We will capitalise on all of these clinical data (imaging, examination, questionnaires) and use PR to develop distinct 'fingerprints' that classify peripheral and central pain mechanisms. We will apply the classifier in each chronic face and arm patient to make predictions about their individual underlying pathophysiology. Similarly, a second classifier will be trained to recognise 'normal' versus 'abnormal' descending modulatory pain control in each chronic pain patient. Success in this project will help us get the best treatment, more quickly to suit the needs of each patient in persistent pain. The new knowledge that we generate about how the brain and spine represent these mechanisms will also stimulate the development of much-needed new treatments.

Technical Summary

Chronic pain remains an area of considerable unmet need. Up to 20% of the population suffer psychological distress and poor health status. Classification remains disease-based, despite evidence that multiple pathophysiological processes underpin diseases, and that patients with similar symptoms can have different aetiologies. As most current pharmacotherapies target only one mechanism, it is not perhaps surprising that many offer only moderate pain relief. Mechanism-based patient stratification should facilitate timely, appropriate and cost-effective treatments.

We will use multimodal techniques to stratify patients according to their underlying pain mechanisms, examining patients with intractable painful osteoarthritis, orofacial pain and pain-free controls. Evoked-response and resting-state functional and perfusion magnetic resonance imaging will be employed to investigate brain, brainstem and spinal cord structures underpinning mechanisms of ongoing peripheral drive, central sensitisation, descending pain modulation (DPM) and functional connectivity. We will decouple peripheral from central phenomena using anaesthetic blocks. Gold-standard subjective report, psychometric and sensory testing data will also be acquired. We will use multimodal machine learning across all data to predict the mechanisms underlying patients' persistent pain, namely: (i) does persistent pain originate peripherally, centrally or as a combined state? (ii) is the DPM system functioning? We will determine which data types contribute most to patient stratification, deriving simple, identifiable fingerprints of each pathophysiological state for clinical use.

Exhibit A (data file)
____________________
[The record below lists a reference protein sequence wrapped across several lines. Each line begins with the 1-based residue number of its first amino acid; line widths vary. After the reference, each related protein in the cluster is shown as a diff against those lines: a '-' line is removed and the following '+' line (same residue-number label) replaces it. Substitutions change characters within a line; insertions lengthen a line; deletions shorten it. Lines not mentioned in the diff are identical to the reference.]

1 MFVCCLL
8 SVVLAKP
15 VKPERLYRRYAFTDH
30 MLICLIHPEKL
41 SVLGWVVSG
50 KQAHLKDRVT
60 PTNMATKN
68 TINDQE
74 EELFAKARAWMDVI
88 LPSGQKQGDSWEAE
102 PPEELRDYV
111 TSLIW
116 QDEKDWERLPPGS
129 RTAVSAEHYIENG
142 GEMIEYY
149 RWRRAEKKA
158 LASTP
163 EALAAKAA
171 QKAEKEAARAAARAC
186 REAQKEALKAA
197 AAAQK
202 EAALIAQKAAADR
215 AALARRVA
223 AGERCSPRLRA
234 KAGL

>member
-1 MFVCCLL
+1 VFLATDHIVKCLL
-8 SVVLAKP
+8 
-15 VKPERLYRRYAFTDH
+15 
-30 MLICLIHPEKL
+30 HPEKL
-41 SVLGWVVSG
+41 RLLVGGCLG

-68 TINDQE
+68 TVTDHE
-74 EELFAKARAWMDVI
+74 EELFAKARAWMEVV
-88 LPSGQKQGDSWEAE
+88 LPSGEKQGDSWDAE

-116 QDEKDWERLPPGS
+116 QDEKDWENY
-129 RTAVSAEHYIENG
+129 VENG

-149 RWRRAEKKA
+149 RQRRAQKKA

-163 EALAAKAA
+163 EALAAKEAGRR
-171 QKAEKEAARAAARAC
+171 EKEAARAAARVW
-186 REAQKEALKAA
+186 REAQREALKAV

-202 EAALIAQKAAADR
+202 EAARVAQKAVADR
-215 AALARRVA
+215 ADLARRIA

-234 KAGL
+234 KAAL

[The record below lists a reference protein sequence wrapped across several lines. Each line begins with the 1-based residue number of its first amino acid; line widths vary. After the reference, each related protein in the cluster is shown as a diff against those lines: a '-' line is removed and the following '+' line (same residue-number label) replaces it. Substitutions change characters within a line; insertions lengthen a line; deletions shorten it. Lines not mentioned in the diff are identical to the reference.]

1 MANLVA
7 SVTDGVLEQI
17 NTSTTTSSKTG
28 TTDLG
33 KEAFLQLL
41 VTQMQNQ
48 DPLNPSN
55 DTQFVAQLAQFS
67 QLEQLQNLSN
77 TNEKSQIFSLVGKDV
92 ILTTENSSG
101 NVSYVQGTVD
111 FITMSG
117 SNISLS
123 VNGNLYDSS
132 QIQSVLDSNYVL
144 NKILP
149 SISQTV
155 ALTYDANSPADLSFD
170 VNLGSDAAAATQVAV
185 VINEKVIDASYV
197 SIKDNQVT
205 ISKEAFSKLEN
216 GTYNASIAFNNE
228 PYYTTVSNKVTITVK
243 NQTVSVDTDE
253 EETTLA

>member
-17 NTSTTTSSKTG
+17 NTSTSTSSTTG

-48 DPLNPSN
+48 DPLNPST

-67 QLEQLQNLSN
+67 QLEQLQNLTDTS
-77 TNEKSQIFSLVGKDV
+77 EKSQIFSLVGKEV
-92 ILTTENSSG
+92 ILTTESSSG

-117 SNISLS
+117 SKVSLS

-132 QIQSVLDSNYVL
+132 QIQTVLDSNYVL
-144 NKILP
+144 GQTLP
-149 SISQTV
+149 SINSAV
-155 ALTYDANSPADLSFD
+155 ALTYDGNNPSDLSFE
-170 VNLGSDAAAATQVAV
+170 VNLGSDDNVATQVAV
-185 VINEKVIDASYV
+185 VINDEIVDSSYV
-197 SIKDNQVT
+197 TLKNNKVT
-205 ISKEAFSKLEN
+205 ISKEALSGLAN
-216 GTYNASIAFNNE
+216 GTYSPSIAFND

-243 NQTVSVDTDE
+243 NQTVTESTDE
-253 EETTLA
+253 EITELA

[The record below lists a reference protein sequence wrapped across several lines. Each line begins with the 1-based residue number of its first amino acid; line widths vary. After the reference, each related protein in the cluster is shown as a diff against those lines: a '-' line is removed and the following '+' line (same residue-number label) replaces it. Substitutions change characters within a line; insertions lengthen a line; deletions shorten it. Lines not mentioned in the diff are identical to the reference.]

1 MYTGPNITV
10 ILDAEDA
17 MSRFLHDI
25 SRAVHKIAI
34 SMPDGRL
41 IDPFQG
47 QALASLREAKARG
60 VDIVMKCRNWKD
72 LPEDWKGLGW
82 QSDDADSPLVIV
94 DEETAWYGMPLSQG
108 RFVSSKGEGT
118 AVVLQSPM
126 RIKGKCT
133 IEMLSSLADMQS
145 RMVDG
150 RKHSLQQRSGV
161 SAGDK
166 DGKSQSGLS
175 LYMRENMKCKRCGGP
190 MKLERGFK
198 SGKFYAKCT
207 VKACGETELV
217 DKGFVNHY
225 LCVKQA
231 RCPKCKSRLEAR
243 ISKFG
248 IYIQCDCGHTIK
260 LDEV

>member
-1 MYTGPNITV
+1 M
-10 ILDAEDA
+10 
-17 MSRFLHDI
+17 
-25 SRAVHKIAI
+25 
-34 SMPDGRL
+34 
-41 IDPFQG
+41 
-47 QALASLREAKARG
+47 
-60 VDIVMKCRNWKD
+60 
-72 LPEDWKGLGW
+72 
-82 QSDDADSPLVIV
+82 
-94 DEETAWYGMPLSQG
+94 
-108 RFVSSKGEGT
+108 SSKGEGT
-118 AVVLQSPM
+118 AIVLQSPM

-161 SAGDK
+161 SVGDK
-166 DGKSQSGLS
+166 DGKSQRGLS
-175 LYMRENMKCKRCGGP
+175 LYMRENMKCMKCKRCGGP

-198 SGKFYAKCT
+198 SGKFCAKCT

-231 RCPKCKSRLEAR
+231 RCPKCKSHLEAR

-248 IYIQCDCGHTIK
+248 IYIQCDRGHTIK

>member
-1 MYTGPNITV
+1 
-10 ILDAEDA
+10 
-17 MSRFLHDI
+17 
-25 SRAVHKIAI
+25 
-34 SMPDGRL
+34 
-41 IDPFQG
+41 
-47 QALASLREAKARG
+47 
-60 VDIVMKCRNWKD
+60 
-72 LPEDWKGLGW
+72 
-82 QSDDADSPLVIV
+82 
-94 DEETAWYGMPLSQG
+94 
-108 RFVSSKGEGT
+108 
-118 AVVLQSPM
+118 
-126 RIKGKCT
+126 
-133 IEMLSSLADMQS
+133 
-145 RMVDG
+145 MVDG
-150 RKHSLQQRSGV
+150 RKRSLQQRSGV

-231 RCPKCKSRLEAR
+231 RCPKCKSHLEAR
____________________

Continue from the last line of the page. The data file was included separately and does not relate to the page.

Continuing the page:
Success in this project should impact on clinical practice. Diagnostic uncertainty is associated with poor outcomes, distress and suffering. Delivery of new mechanistic insights should catalyse treatment development; better identification of aetiologies should expedite implementation of treatments tailored to individual patients.

Planned Impact

Who will benefit from this research and how?